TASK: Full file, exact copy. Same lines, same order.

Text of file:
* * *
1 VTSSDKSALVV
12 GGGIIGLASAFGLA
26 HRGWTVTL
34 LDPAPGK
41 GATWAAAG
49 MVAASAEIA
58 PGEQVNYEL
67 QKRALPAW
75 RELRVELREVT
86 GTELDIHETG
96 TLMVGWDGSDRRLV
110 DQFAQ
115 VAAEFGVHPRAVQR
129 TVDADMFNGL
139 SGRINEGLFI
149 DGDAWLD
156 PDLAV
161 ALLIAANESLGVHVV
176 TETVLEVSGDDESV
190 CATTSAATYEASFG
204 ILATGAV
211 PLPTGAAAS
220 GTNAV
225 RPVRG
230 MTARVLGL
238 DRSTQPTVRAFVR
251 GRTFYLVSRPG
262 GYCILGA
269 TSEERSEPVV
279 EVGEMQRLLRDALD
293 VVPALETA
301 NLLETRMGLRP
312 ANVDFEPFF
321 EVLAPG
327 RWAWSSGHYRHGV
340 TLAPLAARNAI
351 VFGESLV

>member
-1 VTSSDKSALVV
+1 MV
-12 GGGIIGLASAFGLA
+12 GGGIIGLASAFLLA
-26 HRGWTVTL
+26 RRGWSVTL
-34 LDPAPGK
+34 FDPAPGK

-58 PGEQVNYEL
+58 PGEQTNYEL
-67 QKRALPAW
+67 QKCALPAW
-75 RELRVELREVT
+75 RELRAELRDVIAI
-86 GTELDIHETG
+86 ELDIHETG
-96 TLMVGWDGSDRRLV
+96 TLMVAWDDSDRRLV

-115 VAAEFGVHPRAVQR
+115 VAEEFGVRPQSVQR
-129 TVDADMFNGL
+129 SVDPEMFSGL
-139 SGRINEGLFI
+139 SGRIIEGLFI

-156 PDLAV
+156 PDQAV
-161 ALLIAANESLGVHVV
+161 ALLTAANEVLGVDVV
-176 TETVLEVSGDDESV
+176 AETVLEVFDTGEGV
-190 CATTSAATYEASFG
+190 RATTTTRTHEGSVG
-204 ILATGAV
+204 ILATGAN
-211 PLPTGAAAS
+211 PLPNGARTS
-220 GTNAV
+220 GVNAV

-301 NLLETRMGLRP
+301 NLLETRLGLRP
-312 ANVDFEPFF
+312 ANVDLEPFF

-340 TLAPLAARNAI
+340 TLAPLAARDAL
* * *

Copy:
1 VTSSDKSALVV
12 GGGIIGLASAFGLA
26 HRGWTVTL
34 LDPAPGK
41 GATWAAAG
49 MVAASAEIA
58 PGEQVNYEL
67 QKRALPAW
75 RELRVELREVT
86 GTELDIHETG
96 TLMVGWDGSDRRLV
110 DQFAQ
115 VAAEFGVHPRAVQR
129 TVDADMFNGL
139 SGRINEGLFI
149 DGDAWLD
156 PDLAV
161 ALLIAANESLGVHVV
176 TETVLEVSGDDESV
190 CATTSAATYEASFG
204 ILATGAV
211 PLPTGAAAS
220 GTNAV
225 RPVRG
230 MTARVLGL
238 DRSTQPTVRAFVR
251 GRTFYLVSRPG
262 GYCILGA
269 TSEERSEPVV
279 EVGEMQRLLRDALD
293 VVPALETA
301 NLLETRMGLRP
312 ANVDFEPFF
321 EVLAPG
327 RWAWSSGHYRHGV
340 TLAPLAARNAI
351 VFGESLV

>member
-1 VTSSDKSALVV
+1 MV
-12 GGGIIGLASAFGLA
+12 GGGIIGLASAFLLA
-26 HRGWTVTL
+26 RRGWSVTL
-34 LDPAPGK
+34 FDPAPGK

-58 PGEQVNYEL
+58 PGEQTNYEL
-67 QKRALPAW
+67 QKCALPAW
-75 RELRVELREVT
+75 RELRAELRDVIAI
-86 GTELDIHETG
+86 ELDIHETG
-96 TLMVGWDGSDRRLV
+96 TLMVAWDDSDRRLV

-115 VAAEFGVHPRAVQR
+115 VAEEFGVRPQSVQR
-129 TVDADMFNGL
+129 SVDPEMFSGL
-139 SGRINEGLFI
+139 SGRIIEGLFI

-156 PDLAV
+156 PDQAV
-161 ALLIAANESLGVHVV
+161 ALLTAANEVLGVDVV
-176 TETVLEVSGDDESV
+176 AETVLEVFDTGEGV
-190 CATTSAATYEASFG
+190 RATTTTRTHEGSVG
-204 ILATGAV
+204 ILATGAN
-211 PLPTGAAAS
+211 PLPNGARTS
-220 GTNAV
+220 GVNAV

-301 NLLETRMGLRP
+301 NLLETRLGLRP
-312 ANVDFEPFF
+312 ANVDLEPFF

-340 TLAPLAARNAI
+340 TLAPLAARDAL